Two ways to read the story
- Quick Read
- Deep Read ( 5 Min. )
Less than 24 hours after Christine Blasey Ford, the woman accusing Supreme Court nominee Brett Kavanaugh of sexual assault, revealed her identity, White House counselor Kellyanne Conway said she should be allowed to have her say. “She should not be ignored or insulted,” Ms. Conway told reporters. “She should be heard.” Ms. Ford, a psychology professor, says she is willing to testify before Congress. Conway, who made clear she was speaking on behalf of the president, urged the Senate Judiciary Committee to hear her testimony under oath. Judge Kavanaugh has also said he is willing to testify. It’s not a reaction one might expect from a president who has faced allegations of sexual misconduct from more than a dozen women and who dismissed taped remarks about groping women as “locker room talk.” But it points to the power of the #MeToo movement – and of women voters, who are expected to play a pivotal role in the upcoming midterm elections. “A lot more people believe the right thing is to believe a woman’s charges, especially when a woman is willing to go public,” says Jim Manley, the former spokesman for retired Democratic majority leader Harry Reid.
“She should not be ignored or insulted. She should be heard.”
That the president’s senior counselor, Kellyanne Conway, swiftly advocated listening to the woman who has accused Supreme Court nominee Brett Kavanaugh of sexual assault points to the power of the #MeToo movement – and of women in politics.
Just one day after the accuser, Christine Blasey Ford, revealed her identity to The Washington Post, Ms. Conway on Monday said she had it straight from President Trump that Professor Ford should be allowed her say – and with dignity. Ford is willing to appear before Congress, and Conway urged the Senate Judiciary Committee to hear her testimony under oath. Judge Kavanaugh has also said he is willing to testify.
It is not what one might have expected from a president who has faced allegations of sexual misconduct from more than a dozen women and who blew off candid remarks about groping women as “locker room talk.”
“A lot more people believe the right thing is to believe a woman’s charges, especially when a woman is willing to go public,” says Jim Manley, former spokesman for retired Sen. Harry Reid (D) of Nevada, when he was Senate majority leader.
Mr. Manley recalls his time as a young staffer in the Senate when Anita Hill accused then-Supreme Court nominee Clarence Thomas of sexual harassment in 1991. Like Ford, Ms. Hill went public at the last minute. When she testified before the Judiciary Committee, senators on both sides of the all-male panel questioned her credibility. The confirmation went ahead.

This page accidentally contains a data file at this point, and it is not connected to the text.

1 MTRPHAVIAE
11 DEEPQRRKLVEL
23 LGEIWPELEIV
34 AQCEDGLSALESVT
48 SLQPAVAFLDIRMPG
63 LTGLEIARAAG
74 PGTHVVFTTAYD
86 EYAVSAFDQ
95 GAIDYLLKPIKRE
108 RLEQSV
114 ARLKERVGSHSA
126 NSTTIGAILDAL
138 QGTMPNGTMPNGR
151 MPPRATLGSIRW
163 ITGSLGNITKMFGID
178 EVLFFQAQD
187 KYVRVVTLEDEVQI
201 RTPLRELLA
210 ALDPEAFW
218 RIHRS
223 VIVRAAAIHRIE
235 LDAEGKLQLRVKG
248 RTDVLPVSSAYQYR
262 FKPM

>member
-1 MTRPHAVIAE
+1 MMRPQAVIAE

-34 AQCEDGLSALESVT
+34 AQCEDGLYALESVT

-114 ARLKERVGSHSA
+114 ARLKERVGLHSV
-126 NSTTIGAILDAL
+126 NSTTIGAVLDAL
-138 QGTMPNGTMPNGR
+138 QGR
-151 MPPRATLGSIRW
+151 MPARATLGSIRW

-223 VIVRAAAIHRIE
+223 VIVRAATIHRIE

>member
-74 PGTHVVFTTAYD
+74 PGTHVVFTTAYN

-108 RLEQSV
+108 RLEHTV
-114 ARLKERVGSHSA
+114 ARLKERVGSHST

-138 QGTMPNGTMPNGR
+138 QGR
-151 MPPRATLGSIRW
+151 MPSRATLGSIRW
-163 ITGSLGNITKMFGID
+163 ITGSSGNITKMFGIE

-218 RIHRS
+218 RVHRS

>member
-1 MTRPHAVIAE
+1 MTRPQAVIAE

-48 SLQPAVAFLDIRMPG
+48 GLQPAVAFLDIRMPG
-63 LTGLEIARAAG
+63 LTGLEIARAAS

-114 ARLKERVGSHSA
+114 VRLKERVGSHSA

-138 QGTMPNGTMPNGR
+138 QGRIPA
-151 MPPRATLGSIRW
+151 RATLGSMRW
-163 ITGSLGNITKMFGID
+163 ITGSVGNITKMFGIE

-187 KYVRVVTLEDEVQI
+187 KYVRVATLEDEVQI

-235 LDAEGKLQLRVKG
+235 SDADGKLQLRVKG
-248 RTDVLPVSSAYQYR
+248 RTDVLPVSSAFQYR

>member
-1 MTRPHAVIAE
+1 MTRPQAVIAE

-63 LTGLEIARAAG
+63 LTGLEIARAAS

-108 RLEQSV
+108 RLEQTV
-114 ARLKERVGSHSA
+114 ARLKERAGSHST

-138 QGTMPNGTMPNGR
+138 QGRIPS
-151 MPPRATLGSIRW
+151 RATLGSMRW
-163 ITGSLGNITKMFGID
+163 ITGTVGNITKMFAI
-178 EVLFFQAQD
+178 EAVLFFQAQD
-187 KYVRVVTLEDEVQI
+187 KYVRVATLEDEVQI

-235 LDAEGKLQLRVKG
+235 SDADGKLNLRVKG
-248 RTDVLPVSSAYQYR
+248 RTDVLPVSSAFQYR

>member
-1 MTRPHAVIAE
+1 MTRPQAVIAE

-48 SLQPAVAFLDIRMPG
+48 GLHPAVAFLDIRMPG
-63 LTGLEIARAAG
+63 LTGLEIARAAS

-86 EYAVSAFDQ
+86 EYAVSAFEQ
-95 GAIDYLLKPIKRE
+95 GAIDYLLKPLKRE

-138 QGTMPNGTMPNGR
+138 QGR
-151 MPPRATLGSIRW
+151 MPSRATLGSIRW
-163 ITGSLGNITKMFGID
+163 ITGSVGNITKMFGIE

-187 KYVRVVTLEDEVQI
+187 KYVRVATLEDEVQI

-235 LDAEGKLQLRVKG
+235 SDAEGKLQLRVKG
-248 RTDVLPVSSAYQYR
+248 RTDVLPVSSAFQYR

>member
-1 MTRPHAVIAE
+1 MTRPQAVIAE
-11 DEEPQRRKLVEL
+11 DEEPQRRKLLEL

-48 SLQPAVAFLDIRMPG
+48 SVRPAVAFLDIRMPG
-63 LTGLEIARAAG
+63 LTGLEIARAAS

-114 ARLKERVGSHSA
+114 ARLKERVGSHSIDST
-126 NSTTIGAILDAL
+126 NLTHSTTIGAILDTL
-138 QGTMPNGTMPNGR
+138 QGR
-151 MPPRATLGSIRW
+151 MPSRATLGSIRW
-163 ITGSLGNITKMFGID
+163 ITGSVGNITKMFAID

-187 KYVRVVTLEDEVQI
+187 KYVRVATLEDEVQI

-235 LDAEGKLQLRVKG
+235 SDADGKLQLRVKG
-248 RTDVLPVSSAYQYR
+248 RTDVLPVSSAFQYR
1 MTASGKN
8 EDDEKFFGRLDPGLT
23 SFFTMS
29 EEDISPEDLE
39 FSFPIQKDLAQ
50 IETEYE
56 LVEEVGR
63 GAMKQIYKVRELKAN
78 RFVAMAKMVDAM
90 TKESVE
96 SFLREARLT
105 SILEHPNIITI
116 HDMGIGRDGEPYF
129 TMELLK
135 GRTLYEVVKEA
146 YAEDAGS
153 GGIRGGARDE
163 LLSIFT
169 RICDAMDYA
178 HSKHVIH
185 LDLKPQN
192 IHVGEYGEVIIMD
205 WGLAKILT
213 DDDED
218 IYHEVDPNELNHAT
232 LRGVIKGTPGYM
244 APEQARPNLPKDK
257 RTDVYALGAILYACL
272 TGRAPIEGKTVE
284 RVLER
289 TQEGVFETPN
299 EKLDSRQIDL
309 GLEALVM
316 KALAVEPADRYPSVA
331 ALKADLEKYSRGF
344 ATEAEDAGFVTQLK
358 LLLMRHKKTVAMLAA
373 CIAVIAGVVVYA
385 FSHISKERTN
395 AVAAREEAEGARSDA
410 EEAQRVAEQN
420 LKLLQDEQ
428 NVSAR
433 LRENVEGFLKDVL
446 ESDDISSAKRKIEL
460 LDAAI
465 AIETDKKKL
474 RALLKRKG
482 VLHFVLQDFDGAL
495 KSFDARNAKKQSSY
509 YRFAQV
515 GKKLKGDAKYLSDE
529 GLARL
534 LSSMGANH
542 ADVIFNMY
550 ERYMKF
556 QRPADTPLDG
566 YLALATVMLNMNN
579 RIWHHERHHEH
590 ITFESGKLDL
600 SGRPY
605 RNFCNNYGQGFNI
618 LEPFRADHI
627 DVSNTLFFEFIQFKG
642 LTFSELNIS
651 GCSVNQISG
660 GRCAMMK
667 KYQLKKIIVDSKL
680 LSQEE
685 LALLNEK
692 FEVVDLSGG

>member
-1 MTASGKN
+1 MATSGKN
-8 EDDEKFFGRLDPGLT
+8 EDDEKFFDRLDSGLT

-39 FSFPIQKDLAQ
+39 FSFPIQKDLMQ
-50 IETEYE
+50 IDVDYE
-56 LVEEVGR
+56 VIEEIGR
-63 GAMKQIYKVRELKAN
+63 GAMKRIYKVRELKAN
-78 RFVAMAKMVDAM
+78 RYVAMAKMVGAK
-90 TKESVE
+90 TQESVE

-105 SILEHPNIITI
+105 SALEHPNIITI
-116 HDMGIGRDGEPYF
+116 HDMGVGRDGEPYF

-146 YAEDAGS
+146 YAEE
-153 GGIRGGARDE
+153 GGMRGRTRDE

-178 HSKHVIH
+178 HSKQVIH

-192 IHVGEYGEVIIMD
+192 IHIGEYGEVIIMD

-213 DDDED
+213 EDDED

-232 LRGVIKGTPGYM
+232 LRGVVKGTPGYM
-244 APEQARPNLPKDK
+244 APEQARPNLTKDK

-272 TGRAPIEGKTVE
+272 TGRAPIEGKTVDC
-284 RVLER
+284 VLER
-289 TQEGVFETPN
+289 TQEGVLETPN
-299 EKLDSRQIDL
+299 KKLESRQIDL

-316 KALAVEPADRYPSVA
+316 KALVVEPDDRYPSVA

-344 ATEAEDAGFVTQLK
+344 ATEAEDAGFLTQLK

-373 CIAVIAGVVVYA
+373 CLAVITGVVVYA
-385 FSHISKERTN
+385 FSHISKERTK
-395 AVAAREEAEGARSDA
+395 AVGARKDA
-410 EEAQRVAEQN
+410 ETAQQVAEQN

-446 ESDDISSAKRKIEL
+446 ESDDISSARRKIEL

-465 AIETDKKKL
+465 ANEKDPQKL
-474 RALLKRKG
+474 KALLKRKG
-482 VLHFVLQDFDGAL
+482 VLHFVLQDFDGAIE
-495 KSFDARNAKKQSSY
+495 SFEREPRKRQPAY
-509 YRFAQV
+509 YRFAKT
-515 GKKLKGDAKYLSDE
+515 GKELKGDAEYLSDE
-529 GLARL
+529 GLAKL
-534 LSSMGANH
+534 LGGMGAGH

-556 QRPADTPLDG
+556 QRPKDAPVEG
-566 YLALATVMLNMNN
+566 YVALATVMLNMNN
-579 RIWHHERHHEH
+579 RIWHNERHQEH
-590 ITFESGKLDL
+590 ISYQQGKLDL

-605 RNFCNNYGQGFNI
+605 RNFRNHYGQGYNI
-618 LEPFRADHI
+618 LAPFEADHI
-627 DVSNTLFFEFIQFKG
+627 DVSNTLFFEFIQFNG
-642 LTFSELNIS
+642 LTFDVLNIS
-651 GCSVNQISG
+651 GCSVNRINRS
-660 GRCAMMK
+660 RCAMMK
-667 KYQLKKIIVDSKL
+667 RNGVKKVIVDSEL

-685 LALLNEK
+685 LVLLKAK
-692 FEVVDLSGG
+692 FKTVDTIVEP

“This is different circumstances, occurring in a whole different time,” says Manley, warning about “blowback” if Republicans try to overreach and impugn Ford’s motives for coming forward. “I think that’s going to [tick] off an awful lot of people, including women, who are more prone to vote in this day and age than men are.”
Mistakes versus character flaws
But there is also potential for overreach for the #MeToo movement – and Democrats – if they argue that one incident, allegedly carried out by a drunken 17-year-old Kavanaugh, disqualifies an otherwise stellar legal career and seemingly upright character.
“There’s a difference between making a mistake and having it be your character,” says Cleta Mitchell, a Republican election attorney based in Washington, D.C., and a supporter of Kavanaugh. Even if the allegations are true, she does not believe they should disqualify the nominee, “because I don’t think that’s the kind of life that he’s led.”
According to Ford, the alleged incident took place during the summer in the early 1980s. She says that a small group of students were drinking at a home in suburban Maryland, and that Kavanaugh and a friend, Mark Judge, were heavily intoxicated. When she went to use the bathroom, she claims she was pushed into a bedroom by Kavanaugh, and that he pinned her down and, laughing, tried to take off her clothes. When she tried to call out, he put his hand over her mouth. At one point, she says, Mr. Judge jumped on top of both of them, which caused them all to topple off the bed, enabling her to get free.